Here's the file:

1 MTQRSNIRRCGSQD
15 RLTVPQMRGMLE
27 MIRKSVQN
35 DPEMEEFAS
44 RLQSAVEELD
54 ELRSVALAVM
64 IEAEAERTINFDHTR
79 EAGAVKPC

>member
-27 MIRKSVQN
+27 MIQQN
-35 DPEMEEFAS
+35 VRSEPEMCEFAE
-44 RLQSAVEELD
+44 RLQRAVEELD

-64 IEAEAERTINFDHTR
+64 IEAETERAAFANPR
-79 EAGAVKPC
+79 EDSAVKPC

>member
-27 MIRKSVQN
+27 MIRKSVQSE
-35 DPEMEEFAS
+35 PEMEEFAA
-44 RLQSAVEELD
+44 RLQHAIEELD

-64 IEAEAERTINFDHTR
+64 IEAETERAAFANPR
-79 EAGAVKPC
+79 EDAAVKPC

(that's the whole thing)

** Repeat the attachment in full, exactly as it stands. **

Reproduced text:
1 MTQRSNIRRCGSQD
15 RLTVPQMRGMLE
27 MIRKSVQN
35 DPEMEEFAS
44 RLQSAVEELD
54 ELRSVALAVM
64 IEAEAERTINFDHTR
79 EAGAVKPC

>member
-27 MIRKSVQN
+27 MIQQN
-35 DPEMEEFAS
+35 VRSEPEMCEFAE
-44 RLQSAVEELD
+44 RLQRAVEELD

-64 IEAEAERTINFDHTR
+64 IEAETERAAFANPR
-79 EAGAVKPC
+79 EDSAVKPC

>member
-27 MIRKSVQN
+27 MIRKSVQSE
-35 DPEMEEFAS
+35 PEMEEFAA
-44 RLQSAVEELD
+44 RLQHAIEELD

-64 IEAEAERTINFDHTR
+64 IEAETERAAFANPR
-79 EAGAVKPC
+79 EDAAVKPC